(You're reading all posts by Rob LeFebvre) Anchorage, Alaska-based freelance writer and editor Rob LeFebvre is Cult of Mac's Culture Editor. He has contributed to various tech, gaming and iOS sites, including 148Apps, VentureBeat, and Paste Magazine. Feel free to find Rob on Twitter @roblef
About Rob LeFebvre
Tired of just tapping your way through The Simpsons mobile game, creating your own private Springfield, waiting for your energy donuts to replenish?
It appears that publisher Electronic Arts has heard your “Doh!” and has added a new bit of gameplay to The Simpsons: Tapped Out that is not-so-sneakily just like that of hit free-to-play game Clash of Clans.
Check out the video below to see what we mean.
Flappy Bird developer Dong Nguyen has a new game coming out this Thursday, and it looks to be as brutally difficult and addictive as his original viral hit.
According to Eli Hodapp over at TouchArcade, Swing Copters contains the same one-tap gameplay as Flappy Bird, only this time you’re guiding a little character up through platforms that have swinging hammers on them, rather than horizontally through Mario-esque pipes.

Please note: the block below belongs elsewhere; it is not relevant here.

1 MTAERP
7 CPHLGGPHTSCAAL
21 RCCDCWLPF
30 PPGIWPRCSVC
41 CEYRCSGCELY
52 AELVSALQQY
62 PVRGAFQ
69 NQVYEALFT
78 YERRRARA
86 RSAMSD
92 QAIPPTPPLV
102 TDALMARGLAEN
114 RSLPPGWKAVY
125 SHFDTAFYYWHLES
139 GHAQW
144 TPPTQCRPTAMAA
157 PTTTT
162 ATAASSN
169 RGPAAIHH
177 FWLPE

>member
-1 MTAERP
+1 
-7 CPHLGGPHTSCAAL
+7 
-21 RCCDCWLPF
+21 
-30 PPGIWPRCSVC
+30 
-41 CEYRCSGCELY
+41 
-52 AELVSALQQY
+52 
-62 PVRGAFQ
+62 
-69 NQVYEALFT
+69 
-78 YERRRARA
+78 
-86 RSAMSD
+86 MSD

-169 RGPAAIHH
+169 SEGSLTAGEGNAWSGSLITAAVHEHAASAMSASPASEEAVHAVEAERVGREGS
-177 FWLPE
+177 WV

Here’s a video to give you an idea:
The only thing uber-designer Yves Behar hasn't turned his hand to yet is Apple computers.
The Swiss-born 47-year-old has crafted popular products like the Jambox, the Ouya gaming micro-console, and the XO Laptop, just to name a few. He's been lauded by Time, CNN, and FastCompany and his work, like Jony Ive's, has been featured in many museums, including those in San Francisco and Behar's hometown of Lausanne, Switzerland.
When I brought home a fizzy-water-making SodaStream Source a couple of weeks ago, I was surprised to see, emblazoned on the front of the box I picked up at the local Target (not fancy-pants Habitat), "Designed by Yves Behar."
This weird insertion of industrial design into the most basic of retail spaces got me thinking: what else has Behar designed, and how do they fit into our everyday lives? Click through the images above for the 10 best answers to that very question.
August Smart Lock
As Apple gets into the smart home market, they'll need to take a look at August Smart Lock, which Behar designed to be safe, secure, and social. You can program it on the flay and remotely from your iOS device, letting people in with a one-time pass or on a timed basis. It may not have shipped yet, but boy is it gorgeous and functional.
Yet another market category definitively cornered by Behar and his team - the portable Bluetooth speaker. The Jambox was the first device in this segment with a decent sound and rugged yet stylish design, making all other newcomers to the space take heed. It came out in 2010, but only took a year to become the top-selling digital speaker in the US.